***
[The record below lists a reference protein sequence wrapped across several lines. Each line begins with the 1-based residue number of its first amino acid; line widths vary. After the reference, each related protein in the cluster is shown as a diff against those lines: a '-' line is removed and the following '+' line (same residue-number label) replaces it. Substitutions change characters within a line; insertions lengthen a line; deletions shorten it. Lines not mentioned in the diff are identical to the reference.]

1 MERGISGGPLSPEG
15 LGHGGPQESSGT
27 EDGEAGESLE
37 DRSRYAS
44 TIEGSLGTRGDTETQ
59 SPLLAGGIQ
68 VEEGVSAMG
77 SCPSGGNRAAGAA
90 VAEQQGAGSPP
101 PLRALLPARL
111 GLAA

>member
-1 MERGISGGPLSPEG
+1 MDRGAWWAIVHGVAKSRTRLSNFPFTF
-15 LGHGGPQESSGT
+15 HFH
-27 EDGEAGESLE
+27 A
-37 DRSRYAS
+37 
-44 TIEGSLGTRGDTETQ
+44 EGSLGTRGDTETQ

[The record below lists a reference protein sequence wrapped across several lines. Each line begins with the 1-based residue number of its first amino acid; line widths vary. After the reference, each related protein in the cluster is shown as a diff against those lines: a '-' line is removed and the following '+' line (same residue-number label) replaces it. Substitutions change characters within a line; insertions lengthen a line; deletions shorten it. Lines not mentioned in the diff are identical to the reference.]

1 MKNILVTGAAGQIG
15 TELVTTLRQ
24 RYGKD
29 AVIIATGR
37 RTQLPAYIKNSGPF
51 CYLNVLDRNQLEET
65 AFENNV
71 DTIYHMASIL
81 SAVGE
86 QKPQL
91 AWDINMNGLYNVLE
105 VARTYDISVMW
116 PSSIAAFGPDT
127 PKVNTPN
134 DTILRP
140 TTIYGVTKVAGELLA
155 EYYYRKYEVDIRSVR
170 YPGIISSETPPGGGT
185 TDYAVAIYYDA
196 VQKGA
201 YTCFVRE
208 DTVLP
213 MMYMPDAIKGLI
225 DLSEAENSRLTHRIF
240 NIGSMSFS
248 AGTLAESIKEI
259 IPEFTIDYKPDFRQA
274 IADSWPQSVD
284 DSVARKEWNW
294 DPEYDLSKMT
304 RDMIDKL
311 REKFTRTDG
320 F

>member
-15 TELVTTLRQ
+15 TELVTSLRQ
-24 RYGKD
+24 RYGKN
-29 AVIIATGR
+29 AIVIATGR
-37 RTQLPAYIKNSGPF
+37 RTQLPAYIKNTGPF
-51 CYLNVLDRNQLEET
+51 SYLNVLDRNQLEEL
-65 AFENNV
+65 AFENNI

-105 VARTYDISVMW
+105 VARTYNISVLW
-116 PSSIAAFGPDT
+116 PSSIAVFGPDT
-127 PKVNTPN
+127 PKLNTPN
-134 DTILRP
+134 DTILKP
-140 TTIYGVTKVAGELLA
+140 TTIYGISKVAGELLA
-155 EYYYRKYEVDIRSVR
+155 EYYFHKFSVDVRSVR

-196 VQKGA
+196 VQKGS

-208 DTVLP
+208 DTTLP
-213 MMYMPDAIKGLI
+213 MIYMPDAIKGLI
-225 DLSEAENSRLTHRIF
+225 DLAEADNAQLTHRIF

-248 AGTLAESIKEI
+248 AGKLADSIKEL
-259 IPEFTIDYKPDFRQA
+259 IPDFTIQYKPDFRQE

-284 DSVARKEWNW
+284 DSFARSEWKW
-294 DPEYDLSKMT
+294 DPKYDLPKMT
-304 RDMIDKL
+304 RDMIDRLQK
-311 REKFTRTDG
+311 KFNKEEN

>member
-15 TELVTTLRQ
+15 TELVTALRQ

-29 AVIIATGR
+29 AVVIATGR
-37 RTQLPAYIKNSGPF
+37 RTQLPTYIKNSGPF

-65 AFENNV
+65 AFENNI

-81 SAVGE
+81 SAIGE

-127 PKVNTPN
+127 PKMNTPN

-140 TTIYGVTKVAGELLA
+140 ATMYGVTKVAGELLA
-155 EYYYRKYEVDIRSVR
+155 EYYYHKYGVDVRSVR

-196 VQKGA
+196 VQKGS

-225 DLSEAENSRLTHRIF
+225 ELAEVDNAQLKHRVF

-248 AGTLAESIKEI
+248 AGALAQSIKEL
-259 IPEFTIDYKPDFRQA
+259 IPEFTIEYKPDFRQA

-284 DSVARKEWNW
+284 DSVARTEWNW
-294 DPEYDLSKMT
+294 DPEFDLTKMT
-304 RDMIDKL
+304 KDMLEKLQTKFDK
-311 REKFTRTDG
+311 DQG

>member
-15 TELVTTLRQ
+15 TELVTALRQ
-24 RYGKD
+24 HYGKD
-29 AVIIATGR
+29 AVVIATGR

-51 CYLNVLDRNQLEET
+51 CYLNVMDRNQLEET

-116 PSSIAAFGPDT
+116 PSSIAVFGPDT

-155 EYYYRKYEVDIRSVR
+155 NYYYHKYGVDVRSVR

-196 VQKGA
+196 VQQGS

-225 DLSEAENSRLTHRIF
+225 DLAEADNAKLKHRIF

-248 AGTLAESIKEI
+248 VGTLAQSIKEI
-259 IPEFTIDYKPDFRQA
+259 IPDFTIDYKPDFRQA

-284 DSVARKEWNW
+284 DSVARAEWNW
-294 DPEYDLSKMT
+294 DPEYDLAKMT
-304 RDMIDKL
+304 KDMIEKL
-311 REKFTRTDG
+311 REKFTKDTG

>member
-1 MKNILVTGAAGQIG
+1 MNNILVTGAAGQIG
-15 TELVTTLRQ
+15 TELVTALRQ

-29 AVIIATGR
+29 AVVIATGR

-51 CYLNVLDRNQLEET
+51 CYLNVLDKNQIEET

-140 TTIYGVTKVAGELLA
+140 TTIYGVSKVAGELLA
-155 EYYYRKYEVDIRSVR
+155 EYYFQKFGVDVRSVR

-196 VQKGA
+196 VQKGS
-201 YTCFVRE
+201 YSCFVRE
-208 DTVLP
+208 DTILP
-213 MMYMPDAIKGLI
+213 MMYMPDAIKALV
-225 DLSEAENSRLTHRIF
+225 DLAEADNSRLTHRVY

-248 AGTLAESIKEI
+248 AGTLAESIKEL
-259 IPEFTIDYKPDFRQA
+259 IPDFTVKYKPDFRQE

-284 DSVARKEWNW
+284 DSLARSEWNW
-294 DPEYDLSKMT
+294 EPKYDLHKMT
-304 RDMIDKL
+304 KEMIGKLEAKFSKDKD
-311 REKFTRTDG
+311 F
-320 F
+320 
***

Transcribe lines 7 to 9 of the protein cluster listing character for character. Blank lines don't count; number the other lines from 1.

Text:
59 SPLLAGGIQ
68 VEEGVSAMG
77 SCPSGGNRAAGAA